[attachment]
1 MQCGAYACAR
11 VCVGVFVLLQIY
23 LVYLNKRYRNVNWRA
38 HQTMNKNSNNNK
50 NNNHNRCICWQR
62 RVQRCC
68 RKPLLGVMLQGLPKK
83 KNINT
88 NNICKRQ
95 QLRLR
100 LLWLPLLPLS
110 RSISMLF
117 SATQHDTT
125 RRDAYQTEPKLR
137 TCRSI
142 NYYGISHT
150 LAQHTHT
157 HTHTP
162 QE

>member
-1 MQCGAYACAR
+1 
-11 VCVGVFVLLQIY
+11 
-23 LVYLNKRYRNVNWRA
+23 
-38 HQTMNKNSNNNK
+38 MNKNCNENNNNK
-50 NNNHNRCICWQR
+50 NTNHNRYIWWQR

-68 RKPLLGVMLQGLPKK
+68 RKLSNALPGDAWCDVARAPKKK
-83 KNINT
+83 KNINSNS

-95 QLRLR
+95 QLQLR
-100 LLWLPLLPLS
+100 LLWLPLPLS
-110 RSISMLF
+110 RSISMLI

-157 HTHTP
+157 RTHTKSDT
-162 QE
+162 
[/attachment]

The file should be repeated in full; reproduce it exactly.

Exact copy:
1 MQCGAYACAR
11 VCVGVFVLLQIY
23 LVYLNKRYRNVNWRA
38 HQTMNKNSNNNK
50 NNNHNRCICWQR
62 RVQRCC
68 RKPLLGVMLQGLPKK
83 KNINT
88 NNICKRQ
95 QLRLR
100 LLWLPLLPLS
110 RSISMLF
117 SATQHDTT
125 RRDAYQTEPKLR
137 TCRSI
142 NYYGISHT
150 LAQHTHT
157 HTHTP
162 QE

>member
-1 MQCGAYACAR
+1 
-11 VCVGVFVLLQIY
+11 
-23 LVYLNKRYRNVNWRA
+23 
-38 HQTMNKNSNNNK
+38 MNKNCNENNNNK
-50 NNNHNRCICWQR
+50 NTNHNRYIWWQR

-68 RKPLLGVMLQGLPKK
+68 RKLSNALPGDAWCDVARAPKKK
-83 KNINT
+83 KNINSNS

-95 QLRLR
+95 QLQLR
-100 LLWLPLLPLS
+100 LLWLPLPLS
-110 RSISMLF
+110 RSISMLI

-157 HTHTP
+157 RTHTKSDT
-162 QE
+162 